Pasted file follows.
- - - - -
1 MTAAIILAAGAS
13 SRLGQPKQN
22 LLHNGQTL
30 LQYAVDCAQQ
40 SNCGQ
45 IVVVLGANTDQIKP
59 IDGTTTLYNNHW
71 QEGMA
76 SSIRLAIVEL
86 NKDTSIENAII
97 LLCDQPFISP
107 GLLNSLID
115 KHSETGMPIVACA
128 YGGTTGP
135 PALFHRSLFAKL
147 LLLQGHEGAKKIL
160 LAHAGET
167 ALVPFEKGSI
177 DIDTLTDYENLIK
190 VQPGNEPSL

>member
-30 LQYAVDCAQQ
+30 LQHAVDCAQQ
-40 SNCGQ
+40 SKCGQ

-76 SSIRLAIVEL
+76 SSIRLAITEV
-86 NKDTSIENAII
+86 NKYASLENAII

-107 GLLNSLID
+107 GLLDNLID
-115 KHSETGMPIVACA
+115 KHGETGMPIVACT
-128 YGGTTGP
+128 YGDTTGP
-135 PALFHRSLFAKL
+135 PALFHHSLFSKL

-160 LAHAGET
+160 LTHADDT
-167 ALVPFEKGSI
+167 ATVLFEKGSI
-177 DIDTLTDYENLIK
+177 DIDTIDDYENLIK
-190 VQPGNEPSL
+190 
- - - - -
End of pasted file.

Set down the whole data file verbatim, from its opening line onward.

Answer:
1 MTAAIILAAGAS
13 SRLGQPKQN
22 LLHNGQTL
30 LQYAVDCAQQ
40 SNCGQ
45 IVVVLGANTDQIKP
59 IDGTTTLYNNHW
71 QEGMA
76 SSIRLAIVEL
86 NKDTSIENAII
97 LLCDQPFISP
107 GLLNSLID
115 KHSETGMPIVACA
128 YGGTTGP
135 PALFHRSLFAKL
147 LLLQGHEGAKKIL
160 LAHAGET
167 ALVPFEKGSI
177 DIDTLTDYENLIK
190 VQPGNEPSL

>member
-30 LQYAVDCAQQ
+30 LQHAVDCAQQ
-40 SNCGQ
+40 SKCGQ

-76 SSIRLAIVEL
+76 SSIRLAITEV
-86 NKDTSIENAII
+86 NKYASLENAII

-107 GLLNSLID
+107 GLLDNLID
-115 KHSETGMPIVACA
+115 KHGETGMPIVACT
-128 YGGTTGP
+128 YGDTTGP
-135 PALFHRSLFAKL
+135 PALFHHSLFSKL

-160 LAHAGET
+160 LTHADDT
-167 ALVPFEKGSI
+167 ATVLFEKGSI
-177 DIDTLTDYENLIK
+177 DIDTIDDYENLIK
-190 VQPGNEPSL
+190 